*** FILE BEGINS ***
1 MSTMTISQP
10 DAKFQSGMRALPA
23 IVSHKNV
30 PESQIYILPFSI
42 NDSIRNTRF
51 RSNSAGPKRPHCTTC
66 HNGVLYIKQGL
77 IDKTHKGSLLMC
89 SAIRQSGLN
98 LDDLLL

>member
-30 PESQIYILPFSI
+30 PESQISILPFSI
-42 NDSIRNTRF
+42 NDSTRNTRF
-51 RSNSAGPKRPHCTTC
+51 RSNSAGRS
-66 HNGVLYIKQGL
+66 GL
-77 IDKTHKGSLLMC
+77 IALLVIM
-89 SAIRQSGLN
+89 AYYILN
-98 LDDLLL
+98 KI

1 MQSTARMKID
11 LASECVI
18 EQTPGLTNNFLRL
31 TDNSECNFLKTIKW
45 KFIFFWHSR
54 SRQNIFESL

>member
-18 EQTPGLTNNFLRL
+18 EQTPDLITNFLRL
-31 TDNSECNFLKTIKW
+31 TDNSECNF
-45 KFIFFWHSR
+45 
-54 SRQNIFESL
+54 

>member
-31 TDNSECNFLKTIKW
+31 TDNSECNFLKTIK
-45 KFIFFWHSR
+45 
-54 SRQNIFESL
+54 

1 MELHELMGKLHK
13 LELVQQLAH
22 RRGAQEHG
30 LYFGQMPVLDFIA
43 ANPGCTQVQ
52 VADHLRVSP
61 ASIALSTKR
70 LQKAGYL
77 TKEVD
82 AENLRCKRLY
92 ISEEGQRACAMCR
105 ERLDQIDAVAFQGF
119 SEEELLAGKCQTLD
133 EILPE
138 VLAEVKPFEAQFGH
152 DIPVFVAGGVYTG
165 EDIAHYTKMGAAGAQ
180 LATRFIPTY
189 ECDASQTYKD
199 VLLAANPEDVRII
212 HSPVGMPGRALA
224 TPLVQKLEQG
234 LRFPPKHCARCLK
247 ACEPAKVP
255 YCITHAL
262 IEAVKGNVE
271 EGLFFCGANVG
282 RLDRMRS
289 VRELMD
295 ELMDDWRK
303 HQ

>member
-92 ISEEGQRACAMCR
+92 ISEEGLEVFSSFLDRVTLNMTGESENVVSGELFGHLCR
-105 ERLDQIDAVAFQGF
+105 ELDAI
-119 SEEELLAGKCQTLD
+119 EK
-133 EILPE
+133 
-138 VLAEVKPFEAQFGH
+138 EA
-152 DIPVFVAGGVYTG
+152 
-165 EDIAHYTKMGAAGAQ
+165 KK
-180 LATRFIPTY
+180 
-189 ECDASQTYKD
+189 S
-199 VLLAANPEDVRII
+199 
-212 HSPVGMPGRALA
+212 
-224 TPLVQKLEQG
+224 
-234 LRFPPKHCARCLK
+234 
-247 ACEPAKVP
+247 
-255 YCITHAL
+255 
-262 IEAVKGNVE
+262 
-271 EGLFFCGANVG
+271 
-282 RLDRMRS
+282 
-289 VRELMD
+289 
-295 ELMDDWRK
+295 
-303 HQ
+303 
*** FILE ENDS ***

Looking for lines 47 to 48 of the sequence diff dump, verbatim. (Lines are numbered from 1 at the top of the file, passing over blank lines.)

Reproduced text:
+54 

1 MELHELMGKLHK